1994 World Cup massacre in Northern Ireland to feature in new ESPN documentary
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1994 World Cup massacre in Northern Ireland to feature in new ESPN documentary

A LOYALIST massacre of Catholic football fans as they watched Ireland’s 1994 World Cup win over Italy in their local bar is to feature in ESPN’s popular 30 for 30 series.

The documentary will feature the Loughinisland Massacre which took place on June 18 1994 when six supporters lost their lives.

Called Ceasefire Massacre, the film will attempt to examine how the shooting affected the peace process that was reaching its climax at the time and the major efforts that were taking place to bring about an IRA ceasefire.

Oscar-winning documentary maker Alex Gibney (The Armstrong Lie, Taxi to the Dark Side) will co-direct the 30-minute documentary.

An ESPN promo describes the atmosphere surrounding the game: “The sense of optimism is infectious.

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“The Celtic Tiger is in its infancy, Bill Clinton’s decision to grant a visa to Irish Republican leader Gerry Adams has propelled the peace process forward and Jack Charlton’s team are walking onto the pitch before 75,000 fervent spectators made up of Irish, Italians and Americans of Irish and Italian decent.”

On the day of the shooting two loyalist gunmen burst into Heights Bar in the County Down village at the start of the second-half of the match and opened fire on the customers.

Both sides of the community in Ulster were outraged by the deaths and weeks later Catholic and Protestant paramilitaries announced a ceasefire.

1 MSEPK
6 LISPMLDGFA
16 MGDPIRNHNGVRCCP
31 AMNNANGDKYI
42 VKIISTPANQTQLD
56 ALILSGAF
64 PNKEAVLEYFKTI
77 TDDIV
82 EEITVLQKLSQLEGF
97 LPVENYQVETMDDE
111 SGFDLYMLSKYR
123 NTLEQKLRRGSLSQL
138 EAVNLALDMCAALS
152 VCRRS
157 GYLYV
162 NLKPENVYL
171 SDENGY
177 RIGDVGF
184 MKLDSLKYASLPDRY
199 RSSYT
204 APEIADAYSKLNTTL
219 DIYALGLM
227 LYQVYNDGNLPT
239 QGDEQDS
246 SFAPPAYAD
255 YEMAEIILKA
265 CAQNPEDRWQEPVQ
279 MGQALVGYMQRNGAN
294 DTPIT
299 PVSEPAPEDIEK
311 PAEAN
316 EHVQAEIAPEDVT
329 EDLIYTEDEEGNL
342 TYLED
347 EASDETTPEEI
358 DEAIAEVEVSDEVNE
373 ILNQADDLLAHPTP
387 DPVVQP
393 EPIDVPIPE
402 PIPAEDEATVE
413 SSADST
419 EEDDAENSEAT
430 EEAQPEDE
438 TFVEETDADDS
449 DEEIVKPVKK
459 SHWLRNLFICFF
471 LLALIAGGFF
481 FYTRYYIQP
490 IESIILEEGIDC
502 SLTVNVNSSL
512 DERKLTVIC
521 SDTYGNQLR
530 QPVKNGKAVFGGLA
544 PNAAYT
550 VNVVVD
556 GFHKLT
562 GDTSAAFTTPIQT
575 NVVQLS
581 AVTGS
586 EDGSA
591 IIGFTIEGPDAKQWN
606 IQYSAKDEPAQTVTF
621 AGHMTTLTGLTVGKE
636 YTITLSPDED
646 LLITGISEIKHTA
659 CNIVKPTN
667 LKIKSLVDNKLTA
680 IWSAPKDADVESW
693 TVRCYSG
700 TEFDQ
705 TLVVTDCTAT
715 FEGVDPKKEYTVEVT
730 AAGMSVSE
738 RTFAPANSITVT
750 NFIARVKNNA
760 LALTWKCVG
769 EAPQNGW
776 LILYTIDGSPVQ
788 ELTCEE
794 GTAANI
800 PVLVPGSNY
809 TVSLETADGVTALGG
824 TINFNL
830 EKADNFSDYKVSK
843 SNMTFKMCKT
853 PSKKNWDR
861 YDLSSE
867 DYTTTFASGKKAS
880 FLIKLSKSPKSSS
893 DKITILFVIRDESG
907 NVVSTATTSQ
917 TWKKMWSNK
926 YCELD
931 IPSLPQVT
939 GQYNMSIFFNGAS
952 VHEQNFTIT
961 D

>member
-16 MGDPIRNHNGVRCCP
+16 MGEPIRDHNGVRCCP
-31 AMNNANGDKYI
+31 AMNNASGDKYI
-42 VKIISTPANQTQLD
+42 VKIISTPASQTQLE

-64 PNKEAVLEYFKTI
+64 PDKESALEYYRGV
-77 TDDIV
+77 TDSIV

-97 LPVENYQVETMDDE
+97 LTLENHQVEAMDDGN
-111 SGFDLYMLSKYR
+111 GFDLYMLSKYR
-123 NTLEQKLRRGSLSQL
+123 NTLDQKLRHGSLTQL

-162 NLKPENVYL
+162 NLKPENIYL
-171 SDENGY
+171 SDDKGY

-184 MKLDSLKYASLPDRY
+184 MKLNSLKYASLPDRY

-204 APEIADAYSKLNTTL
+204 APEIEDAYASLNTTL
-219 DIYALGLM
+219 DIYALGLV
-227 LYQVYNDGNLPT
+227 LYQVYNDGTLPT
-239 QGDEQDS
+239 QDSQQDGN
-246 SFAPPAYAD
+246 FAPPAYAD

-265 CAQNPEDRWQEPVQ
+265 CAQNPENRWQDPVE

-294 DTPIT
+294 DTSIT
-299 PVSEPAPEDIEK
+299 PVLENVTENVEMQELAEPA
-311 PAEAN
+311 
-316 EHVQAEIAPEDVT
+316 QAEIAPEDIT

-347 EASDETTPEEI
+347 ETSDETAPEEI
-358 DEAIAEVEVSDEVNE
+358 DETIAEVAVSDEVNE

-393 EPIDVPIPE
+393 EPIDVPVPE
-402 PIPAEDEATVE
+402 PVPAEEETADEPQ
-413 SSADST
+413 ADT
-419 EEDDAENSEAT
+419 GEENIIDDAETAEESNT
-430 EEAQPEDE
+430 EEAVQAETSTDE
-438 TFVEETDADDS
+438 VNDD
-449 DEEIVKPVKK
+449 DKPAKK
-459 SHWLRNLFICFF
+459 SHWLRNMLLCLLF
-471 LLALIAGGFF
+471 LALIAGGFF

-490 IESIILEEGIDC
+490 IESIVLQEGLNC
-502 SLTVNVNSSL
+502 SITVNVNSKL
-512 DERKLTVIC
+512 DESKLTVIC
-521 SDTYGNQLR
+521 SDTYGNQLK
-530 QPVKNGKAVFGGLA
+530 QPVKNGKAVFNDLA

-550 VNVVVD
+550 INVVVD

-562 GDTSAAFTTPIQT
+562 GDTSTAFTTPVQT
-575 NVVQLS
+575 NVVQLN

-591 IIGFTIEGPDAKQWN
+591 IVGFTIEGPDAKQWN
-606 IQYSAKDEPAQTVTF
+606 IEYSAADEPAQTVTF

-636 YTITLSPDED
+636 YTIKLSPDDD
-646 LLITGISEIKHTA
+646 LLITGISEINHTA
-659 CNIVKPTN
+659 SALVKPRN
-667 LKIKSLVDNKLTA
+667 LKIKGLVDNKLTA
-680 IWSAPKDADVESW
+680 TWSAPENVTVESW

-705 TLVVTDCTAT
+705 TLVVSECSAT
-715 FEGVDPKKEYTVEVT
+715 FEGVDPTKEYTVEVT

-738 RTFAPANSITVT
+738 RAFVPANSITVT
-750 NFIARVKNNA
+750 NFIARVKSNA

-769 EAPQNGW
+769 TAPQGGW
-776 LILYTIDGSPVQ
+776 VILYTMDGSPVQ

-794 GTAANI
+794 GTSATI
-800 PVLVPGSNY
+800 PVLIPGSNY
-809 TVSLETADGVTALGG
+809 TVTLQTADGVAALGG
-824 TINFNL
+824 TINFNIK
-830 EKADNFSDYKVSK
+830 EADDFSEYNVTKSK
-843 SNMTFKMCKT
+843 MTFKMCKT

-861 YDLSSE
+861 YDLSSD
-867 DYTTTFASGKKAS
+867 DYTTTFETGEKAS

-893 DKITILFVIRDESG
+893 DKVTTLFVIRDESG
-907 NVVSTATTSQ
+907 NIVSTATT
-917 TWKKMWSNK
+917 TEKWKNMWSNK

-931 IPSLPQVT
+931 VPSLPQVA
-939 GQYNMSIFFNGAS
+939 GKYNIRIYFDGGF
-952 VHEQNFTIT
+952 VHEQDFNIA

An RUC officer at the scene of the Loughinisland Massacre in 1994 A PSNI officer at the scene of the Loughinisland Massacre in 1994

At the time, Irish soccer fans were shocked by the news as they celebrated Ray Houghton’s goal in the famous 1-0 win over Italy at the Giants Stadium in New York.

A statement from ESPN said: “After 25-years of conflict, Ireland and her people longed for peace and prosperity but the brutalities of the violence in the North were never far from the surface.

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“The gunning down of innocent men as they watched a soccer match marked both a low-point and a turning-point in the Northern Ireland conflict; one that would ultimately contribute to the paramilitaries on both sides calling ceasefires just weeks later.”

The 30 for 30 series has been critically acclaimed and will also feature a film on the Hillsborough disaster, ahead of this year's World Cup in Brazil.